10 May 2016
Peter Rowand
Marketing and Business Development

Paved with Best Intentions

“The office starts with the best intentions, but it’s the captain who is often stuck…”

What do they say about best intentions again? Despite agreement on the need for collecting digital information onboard, consensus on how to collect it is harder to come by. We’ve met many captains through the years. While captains understand that their organizations make business decisions based on onboard information, they don’t want their primary activities – safely operating a vessel while protecting crew, cargo and the environment – to take a back seat. If getting that information to shore isn’t easy and intuitive, frustrations mount, precious time is wasted, and the quality of data input ultimately suffers.

There are many things to consider when you’re looking to implement any data-collection method in the wheelhouse of a workboat. Based on our discussions with a number of captains this year, here are some of their ideas that will help decrease their frustration and boost the quality of data coming back to head office.

  1. Duped by DuplicationThe majority of captains we spoke to mentioned that they’re required to enter the same information more than once. Typically this is because they must keep logs but also enter that information into a Vessel Management System, spreadsheet, form, or some other way to collect it digitally. If a captain has to enter a drill in their logs, make it a one-step process for them to enter the other details about that drill, you’ll make a new friend in that captain too.
  2. Software can be more valuable if it’s beautiful The terms ‘simple’ and ‘user friendly’ have now been abused and overused within the software industry.  Steve Jobs knew what it meant to have beautiful software – users had a pleasant experience and it was intuitive. Intuitiveness can be your biggest ally when looking to get captains and crew onboard with software. The older generation of captains who may have come up through the hawsepipe admittedly struggle with technology, but also never had to read any manual when they got their new iPhone. The lesson here is that intuitive software isn’t just limited to the consumer market or smart phones. Maritime companies need to raise their standards of usability when seeking business software. In the long run, you’ll be happy you did.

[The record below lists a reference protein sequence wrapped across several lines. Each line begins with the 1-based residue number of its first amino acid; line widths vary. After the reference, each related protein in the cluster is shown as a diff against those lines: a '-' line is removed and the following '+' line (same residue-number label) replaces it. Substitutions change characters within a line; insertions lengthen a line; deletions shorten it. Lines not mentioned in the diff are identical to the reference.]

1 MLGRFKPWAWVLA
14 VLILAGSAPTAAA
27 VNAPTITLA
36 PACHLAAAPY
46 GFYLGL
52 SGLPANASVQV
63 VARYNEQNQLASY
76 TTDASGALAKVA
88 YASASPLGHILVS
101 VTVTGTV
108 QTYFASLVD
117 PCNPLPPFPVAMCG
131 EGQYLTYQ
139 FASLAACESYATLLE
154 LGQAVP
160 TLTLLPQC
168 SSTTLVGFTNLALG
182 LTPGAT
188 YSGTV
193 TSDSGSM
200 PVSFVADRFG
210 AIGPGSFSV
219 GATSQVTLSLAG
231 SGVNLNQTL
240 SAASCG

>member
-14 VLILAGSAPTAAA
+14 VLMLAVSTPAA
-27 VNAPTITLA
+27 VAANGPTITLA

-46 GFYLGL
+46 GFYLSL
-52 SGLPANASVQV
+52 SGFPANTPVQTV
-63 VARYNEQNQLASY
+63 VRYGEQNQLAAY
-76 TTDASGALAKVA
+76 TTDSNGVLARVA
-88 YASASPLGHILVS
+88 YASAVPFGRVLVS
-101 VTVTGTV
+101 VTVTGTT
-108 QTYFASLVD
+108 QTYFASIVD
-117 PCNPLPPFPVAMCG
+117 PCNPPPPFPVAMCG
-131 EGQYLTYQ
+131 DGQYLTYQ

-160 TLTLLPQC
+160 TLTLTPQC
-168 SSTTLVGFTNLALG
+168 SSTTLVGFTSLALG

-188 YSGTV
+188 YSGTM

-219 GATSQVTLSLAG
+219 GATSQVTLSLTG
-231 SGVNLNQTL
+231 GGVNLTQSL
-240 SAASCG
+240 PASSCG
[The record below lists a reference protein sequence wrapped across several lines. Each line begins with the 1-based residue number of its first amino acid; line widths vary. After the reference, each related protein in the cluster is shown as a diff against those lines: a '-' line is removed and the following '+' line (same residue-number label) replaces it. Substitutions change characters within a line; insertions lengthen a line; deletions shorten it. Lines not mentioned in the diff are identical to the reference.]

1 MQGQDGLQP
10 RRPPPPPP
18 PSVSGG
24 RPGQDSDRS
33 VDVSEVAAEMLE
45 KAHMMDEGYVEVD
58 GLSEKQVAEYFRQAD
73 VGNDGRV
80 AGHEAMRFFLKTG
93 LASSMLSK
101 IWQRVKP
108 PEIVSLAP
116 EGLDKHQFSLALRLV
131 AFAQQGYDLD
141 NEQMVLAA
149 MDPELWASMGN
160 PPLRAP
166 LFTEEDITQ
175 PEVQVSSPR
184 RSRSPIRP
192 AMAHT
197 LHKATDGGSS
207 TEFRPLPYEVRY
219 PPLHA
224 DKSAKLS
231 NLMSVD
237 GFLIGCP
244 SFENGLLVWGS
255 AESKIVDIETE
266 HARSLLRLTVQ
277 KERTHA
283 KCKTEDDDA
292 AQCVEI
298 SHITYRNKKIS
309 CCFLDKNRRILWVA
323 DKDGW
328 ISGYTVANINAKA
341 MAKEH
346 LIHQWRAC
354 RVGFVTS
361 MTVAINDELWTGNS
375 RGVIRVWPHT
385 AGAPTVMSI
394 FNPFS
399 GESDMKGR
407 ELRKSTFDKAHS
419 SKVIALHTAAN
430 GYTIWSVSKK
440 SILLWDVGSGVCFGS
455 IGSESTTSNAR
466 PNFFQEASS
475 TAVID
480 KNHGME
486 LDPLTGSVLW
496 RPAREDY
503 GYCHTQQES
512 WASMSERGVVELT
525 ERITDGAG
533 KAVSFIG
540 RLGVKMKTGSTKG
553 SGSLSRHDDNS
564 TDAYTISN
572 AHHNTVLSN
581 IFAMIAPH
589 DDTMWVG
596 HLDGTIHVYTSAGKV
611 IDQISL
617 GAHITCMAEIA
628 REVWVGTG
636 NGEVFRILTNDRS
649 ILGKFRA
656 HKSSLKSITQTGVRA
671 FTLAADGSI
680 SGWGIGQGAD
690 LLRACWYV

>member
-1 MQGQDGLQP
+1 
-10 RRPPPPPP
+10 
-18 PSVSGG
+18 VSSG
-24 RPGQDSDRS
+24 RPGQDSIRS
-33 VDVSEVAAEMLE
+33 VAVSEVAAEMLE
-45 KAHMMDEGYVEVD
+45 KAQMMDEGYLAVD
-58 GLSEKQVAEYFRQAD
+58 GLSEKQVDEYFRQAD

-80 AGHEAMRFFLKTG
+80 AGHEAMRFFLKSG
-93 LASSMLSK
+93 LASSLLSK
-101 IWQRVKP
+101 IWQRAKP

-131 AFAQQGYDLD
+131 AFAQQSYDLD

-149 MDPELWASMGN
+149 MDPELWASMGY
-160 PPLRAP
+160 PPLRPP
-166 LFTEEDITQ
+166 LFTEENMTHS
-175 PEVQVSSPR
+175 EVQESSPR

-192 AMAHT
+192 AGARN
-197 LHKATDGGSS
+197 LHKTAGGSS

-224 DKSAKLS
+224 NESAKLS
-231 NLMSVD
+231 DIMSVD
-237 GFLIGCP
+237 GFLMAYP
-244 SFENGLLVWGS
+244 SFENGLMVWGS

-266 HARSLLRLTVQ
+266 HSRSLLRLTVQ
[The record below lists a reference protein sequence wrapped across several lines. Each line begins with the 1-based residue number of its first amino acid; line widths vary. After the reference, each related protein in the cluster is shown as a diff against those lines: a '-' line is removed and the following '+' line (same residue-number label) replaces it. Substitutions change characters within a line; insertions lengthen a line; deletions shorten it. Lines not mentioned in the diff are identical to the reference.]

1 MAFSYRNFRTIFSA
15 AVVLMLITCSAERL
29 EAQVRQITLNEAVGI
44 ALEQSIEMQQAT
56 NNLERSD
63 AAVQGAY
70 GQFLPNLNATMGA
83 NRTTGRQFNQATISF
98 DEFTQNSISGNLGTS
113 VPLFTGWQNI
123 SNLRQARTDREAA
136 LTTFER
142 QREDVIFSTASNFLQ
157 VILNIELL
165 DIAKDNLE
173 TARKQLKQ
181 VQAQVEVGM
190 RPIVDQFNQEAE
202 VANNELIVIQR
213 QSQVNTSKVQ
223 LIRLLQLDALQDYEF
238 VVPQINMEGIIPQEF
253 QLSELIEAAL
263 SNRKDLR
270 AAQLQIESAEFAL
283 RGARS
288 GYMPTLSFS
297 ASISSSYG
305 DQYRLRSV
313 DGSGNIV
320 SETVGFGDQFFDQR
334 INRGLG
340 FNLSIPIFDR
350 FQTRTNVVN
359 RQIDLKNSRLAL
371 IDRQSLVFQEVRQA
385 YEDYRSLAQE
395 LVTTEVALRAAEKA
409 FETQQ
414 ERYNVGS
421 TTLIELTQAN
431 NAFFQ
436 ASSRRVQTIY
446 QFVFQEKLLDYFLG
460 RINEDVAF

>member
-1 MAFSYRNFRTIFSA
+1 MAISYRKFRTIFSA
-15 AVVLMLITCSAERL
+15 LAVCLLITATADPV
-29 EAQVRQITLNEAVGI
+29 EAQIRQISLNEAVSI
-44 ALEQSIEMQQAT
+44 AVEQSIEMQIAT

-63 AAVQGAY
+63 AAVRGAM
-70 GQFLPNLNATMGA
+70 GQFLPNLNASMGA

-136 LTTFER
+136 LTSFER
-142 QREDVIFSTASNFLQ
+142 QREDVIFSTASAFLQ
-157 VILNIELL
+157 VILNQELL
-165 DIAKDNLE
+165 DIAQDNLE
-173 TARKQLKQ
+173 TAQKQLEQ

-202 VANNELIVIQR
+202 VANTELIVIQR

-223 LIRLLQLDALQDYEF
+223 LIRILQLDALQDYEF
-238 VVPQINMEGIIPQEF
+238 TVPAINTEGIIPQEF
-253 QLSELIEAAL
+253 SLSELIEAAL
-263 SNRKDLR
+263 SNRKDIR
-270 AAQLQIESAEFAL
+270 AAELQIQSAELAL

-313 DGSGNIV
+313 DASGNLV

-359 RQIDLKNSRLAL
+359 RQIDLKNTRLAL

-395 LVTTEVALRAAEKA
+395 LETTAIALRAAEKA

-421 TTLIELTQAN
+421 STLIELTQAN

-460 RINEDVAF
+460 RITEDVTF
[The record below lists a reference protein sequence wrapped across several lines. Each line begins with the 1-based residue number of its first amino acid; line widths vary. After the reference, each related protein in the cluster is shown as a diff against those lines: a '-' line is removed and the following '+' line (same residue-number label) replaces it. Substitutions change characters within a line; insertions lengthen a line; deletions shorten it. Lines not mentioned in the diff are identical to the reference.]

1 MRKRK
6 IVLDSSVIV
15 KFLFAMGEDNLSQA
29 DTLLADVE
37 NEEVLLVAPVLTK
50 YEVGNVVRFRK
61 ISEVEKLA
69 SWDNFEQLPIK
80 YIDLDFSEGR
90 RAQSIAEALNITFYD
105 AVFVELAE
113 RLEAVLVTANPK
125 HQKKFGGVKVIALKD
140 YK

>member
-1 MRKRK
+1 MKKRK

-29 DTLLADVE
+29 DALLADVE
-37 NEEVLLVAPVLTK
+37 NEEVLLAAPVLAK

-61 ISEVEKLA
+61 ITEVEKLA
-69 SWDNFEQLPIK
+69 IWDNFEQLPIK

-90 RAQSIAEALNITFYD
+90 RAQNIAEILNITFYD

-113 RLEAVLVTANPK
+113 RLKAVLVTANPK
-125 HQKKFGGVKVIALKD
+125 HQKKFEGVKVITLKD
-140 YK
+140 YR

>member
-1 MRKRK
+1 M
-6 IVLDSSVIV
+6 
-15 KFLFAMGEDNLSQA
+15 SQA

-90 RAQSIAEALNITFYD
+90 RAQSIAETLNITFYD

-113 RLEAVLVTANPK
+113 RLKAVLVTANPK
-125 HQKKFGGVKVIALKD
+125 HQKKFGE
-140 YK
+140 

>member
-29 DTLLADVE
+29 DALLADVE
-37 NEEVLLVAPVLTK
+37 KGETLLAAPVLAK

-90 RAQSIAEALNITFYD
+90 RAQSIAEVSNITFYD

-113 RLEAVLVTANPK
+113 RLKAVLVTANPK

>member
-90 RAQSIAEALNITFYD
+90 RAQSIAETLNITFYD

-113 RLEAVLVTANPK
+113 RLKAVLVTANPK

3. Remove email from the process
    Some captains describe having to download Word documents, fill them out, save them, attach them to an email, and finally send to all the correct people. This 5-step process could be shortened to two steps pretty easily with an intuitive system: enter information, submit. Forcing a captain to find a file, save it on the computer, then attach it to an email can put them out of their technical comfort zones. And remember that the more steps you have in your data-collection process, the greater the risk it’s going to fail.
  4. Sync and don’t sink
    Losing data that you’ve already entered ranks up there with one of the most frustrating software experiences (for anyone, not just captains!). Many captains cited experiences of using online forms that required a persistent Internet connection. If that connection is lost while entering information and they click “submit”, it loses their information. In order to mitigate frustration and the risk of a software implementation failure, you should make it so your captains can enter information locally onboard and save it. When a connection becomes available, the system should do the sending in the background so they can move on to their next task or go off watch.